I'm a big fan of the Counting the Cost newsletter, which I've mentioned here before. In the most recent issue, this feature article really spoke to me. I contacted the author (and CtC founder) Nancy Twigg, and she graciously gave me permission to re-print her article. Enjoy!
“I’m doing the best that I can.”
If you could step inside my head and listen to all that goes on there, you’d probably hear me say this catch phrase a hundred times a day. I say it to myself quite frequently when things around my home are not as I would like them to be:
* When dirty dishes are stacked like the Tower of Babel in my kitchen sink.
* When forgotten leftovers look like a penicillin farm growing in my fridge.
* When soap scum in the shower is so thick you could almost carve your name in it.
Don’t get me wrong. As a wife and mother, I want to keep my home neat and clean for my family, yet warm and welcoming for guests. I dream of having a home that is not only well-organized and tidy, but where chores get done in a timely manner and meals are always well-balanced and nutritionally sound.
I also dream of winning an all-expense paid tour of Europe, but that probably won’t happen anytime soon either!
Between working at home, homeschooling and having neighborhood children over to play almost every day, my house never gets a break. It is a center of constant activity and movement and sometimes even chaos. I envy women whose homes are exquisitely decorated and always spotless. My home could look like something out of a magazine too -- but only if we all moved out and found somewhere else to live!
I used to beat myself up: “What’s wrong with me? Why can’t I make my house look like that?” I’d get so distracted by all I should be or could be doing that I couldn’t focus on what was most important. I vacillated between walking around like a zombie overwhelmed by all that needed to be done, and running around like a turkey with my tail feathers on fire trying to get it all done.
I used to, but I don’t now. Why? Because I learned the secret of staying focused in the middle of what feels like chaos. Here it is: “Think about the things of heaven, not the things of earth” (Colossians 3:2, NLT). Or as another translation puts it, “Set your heart on what is in heaven…Think about what is up there, not about what is here on earth.”(Colossians 3:1-2, CEV)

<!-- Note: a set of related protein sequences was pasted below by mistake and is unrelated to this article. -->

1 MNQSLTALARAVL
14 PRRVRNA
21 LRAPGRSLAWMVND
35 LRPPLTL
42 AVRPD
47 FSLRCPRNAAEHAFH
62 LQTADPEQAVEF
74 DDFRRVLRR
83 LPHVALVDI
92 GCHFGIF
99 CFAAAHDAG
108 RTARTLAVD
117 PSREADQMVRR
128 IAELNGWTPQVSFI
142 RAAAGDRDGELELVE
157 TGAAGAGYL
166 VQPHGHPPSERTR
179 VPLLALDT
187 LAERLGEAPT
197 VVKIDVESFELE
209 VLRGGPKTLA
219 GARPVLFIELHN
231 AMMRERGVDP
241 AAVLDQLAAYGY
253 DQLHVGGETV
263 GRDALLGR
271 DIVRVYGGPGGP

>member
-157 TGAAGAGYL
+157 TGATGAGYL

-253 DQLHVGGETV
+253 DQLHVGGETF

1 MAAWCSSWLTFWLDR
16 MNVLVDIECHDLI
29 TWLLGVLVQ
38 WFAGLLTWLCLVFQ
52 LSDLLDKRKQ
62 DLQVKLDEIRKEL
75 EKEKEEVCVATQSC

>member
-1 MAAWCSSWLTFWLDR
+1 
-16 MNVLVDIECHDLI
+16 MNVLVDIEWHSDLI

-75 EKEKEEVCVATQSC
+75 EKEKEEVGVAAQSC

God has given us mothers an awesome mission. Not to have a picture-perfect home. Not to cook meals that would wow a gourmet chef. Not to be organized to the Nth degree.
The responsibility He has entrusted to us is that of doing all we can to mold and shape our children into God-knowing, God-loving, God-serving adults. How can folding laundry and mopping floors compete with that?
Thinking about the things of heaven means having your head in the clouds in a good way. As you think about what’s up there -- God’s plans, His will, His work in the life of your family -- you see what’s down here from a whole new perspective. Thinking about what’s happening up there gives you God’s perspective on what’s happening down here.
Having a heavenly focus is like putting on your spiritual specs. Only then can you see clearly. Only then can you tune out the less important so you can tune into that which is most important. Only then can you look around at everything that is not the way you’d like it to be and say, “Good enough is good enough.”
I still dream of having a spotless home, but I don’t obsess over it and I certainly don’t beat myself up. I am hopeful, yet realistic. Rather than judging my effectiveness as a mother on how many dishes are in my sink or the state of my refrigerator, I can look around me with my heavenly focus and ask myself:
* Did I show my child today that I love her?
* Did I show her that God loves her even more than I do?
* Did I help her see how she can share God’s love with others?
If I do those things, I can rest in knowledge that I am truly doing the best that I can do.
**Copyright Nancy Twigg, 2007. Taken from a work-in-process collection of devotions for young mothers tentatively called, "Mommy Meltdown: Time-outs for Maxed-out Moms". Nancy is the author of several books and the editor of Counting the Cost Ezine.